- The lungs are the primary target organ for these airborne mountaintop mining particulates.
- The results of this study show that chronic exposure (3 months) to 1 microgram/milliliter (µm/mL) of mountain top removal mining air on rat lung cells increased cell formation, cell clumps, and cell clump migration throughout their bodies.
- This study shows that air particulate matter from mountaintop removal communities promotes tumor growth, with a synergistic effect from the presence of molybdenum.
- Study Background:
- Silica and molybdenum are main inorganic chemical constituents of PM
- Air particulate matter samples were taken within 1 mile of mountaintop removal sites. These samples were used to expose rat bronchial (lung) cells to similar human environmental exposure amounts.
- The rat lung exposure amount was 0.1µg/cm2 for 3 months which would be the equivalent of a human consistently breathing 5µ/m3 of mountain top mining particulate matter over 8.5 years.
- Mountain top removal particulate matter promoted tumor growth in the exposed rat lung cells.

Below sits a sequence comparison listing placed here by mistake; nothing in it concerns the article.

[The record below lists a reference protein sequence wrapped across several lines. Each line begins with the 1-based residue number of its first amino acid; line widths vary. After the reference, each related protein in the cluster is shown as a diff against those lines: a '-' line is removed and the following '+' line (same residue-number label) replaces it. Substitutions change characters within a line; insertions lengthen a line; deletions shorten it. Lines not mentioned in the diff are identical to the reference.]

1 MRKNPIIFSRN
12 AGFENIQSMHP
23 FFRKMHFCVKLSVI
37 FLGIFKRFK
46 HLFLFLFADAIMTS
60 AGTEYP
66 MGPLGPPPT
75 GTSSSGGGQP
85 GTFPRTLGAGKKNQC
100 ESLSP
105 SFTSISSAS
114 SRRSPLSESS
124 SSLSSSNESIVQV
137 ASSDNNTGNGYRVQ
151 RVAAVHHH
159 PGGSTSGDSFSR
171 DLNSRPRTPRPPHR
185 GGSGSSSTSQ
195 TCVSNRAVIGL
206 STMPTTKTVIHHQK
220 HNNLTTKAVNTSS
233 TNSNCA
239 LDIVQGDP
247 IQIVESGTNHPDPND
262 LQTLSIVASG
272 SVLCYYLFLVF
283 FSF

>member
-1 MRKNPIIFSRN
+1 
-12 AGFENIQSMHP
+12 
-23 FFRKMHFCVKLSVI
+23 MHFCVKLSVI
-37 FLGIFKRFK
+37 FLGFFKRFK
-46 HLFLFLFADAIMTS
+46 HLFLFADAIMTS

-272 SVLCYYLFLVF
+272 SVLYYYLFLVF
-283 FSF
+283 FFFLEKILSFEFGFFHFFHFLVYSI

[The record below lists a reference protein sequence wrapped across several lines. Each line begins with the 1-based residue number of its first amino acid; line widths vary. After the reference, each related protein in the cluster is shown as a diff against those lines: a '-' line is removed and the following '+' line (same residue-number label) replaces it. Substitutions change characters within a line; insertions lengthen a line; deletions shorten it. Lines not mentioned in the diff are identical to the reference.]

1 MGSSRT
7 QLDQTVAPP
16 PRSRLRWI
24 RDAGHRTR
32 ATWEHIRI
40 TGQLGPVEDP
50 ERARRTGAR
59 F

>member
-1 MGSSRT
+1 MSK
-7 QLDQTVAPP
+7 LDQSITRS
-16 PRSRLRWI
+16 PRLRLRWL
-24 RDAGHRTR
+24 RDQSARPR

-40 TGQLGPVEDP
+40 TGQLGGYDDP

- Cell creation, growth, and migration were expressed among the exposed cells.
- This study shows that cells are more likely to become cancerous in mining communities near mountain top removal than non-strip mining communities.
- A growing body of evidence links living in proximity to MTM activities to greater risk of serious health consequences, including significantly higher reports of cancer.
- The present study demonstrated that chronic exposure to PMMTM induced neoplastic transformation of human bronchial epithelial cells with cancer-like properties.
- As more than 60,000 cancer cases have been estimated to correlate with MTM activities in West Virginia, this finding on the cancer-promoting effect of PMMTM and related epidemiological data are crucial to raise public health awareness to reduce cancer risk.
- This study also suggested that molybdenum could be one of the key inorganic elements responsible for the cancer-promoting effect of PMMTM.
- Policy Considerations:
- Our data indicate the cell-transforming and tumor-promoting effects of PMMTM; thus, supporting the prudent adoption of prevention strategies and implementation of exposure control for PMMTM.
- Funded by and/or conducted by:
- This study was funded by the National Institute of General Medical Sciences and National Institutes of Health.
- Lab analysis was conducted at the West Virginia University Flow Cytometry Core Facility which is funded by the Mary Babb Randolph Cancer Center and National Institutes of Health.
Citation: Luanpitpong, Sudjit, et al. “Appalachian Mountaintop Mining Particulate Matter Induces Neoplastic Transformation Of Human Bronchial Epithelial Cells And Promotes Tumor Formation.” (2014): BASE. Web. 14 Feb. 2017.